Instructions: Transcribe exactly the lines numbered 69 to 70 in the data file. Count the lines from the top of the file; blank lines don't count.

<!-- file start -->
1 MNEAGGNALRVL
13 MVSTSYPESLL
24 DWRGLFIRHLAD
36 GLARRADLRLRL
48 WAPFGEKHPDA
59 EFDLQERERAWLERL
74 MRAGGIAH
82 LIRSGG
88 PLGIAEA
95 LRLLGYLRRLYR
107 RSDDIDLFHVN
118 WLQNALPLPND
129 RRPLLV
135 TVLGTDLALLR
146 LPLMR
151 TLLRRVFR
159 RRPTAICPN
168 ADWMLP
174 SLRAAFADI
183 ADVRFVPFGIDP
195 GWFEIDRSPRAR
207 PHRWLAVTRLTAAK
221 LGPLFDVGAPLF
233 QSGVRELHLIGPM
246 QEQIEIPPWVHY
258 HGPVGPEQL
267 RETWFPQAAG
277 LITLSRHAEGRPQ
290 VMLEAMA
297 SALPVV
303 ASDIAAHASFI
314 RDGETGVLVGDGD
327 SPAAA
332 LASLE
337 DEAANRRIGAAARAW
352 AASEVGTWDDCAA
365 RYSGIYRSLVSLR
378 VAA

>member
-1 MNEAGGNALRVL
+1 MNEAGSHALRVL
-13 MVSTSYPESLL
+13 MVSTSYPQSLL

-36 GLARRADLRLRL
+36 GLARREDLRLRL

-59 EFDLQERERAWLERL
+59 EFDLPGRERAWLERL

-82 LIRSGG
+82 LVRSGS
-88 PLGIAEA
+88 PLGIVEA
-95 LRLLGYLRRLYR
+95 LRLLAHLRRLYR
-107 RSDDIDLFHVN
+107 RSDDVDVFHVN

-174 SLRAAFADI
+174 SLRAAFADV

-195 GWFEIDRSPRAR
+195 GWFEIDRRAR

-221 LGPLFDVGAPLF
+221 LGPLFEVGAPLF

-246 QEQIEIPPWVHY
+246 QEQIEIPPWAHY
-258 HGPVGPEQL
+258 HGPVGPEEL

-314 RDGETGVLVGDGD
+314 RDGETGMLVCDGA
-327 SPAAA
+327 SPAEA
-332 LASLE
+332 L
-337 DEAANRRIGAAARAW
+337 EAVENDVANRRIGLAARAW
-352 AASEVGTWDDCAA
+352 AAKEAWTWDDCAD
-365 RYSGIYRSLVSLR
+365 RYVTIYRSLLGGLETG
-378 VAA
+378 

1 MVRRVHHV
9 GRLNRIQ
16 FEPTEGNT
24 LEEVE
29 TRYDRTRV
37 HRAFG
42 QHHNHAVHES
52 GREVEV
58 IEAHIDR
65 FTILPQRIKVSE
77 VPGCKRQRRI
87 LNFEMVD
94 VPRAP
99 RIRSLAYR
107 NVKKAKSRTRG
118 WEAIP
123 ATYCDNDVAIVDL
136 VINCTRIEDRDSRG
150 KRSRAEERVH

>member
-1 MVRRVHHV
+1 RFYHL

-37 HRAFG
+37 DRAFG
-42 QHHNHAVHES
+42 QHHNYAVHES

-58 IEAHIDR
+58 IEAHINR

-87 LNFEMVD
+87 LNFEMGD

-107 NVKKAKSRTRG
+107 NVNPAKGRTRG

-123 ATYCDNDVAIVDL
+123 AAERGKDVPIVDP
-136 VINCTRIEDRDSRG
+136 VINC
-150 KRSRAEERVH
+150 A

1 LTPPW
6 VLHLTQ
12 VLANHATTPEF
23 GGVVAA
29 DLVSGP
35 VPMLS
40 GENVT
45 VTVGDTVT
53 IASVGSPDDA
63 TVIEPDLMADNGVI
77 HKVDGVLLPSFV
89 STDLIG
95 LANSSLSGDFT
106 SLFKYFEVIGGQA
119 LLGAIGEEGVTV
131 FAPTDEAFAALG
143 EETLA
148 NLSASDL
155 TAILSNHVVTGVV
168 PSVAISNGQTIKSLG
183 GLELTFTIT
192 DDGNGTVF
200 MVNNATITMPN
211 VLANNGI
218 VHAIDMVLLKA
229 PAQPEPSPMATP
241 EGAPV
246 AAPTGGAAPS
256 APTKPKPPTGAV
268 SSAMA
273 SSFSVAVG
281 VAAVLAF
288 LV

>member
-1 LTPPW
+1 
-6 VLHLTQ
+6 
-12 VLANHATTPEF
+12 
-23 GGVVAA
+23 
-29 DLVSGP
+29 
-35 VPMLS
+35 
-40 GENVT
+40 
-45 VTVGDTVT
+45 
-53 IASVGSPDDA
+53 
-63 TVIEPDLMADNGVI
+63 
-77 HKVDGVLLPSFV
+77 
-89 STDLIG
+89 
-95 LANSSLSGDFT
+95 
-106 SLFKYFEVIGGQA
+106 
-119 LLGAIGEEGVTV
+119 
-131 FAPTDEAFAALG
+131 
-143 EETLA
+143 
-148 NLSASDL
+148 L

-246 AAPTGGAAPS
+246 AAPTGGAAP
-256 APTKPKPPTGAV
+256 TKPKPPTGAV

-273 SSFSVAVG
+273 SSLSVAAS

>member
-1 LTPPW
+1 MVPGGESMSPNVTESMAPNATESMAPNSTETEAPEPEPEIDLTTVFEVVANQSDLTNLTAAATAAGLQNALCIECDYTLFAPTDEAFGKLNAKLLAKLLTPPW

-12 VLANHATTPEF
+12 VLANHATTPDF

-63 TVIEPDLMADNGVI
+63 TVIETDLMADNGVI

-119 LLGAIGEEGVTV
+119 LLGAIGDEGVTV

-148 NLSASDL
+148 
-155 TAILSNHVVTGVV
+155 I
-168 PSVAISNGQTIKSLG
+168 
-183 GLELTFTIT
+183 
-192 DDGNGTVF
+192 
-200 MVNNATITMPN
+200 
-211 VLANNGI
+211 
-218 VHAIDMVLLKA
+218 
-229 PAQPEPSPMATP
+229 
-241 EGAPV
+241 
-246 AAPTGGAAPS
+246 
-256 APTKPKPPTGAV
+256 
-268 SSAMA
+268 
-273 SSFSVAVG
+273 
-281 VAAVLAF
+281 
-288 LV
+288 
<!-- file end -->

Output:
+327 SPAEA
-332 LASLE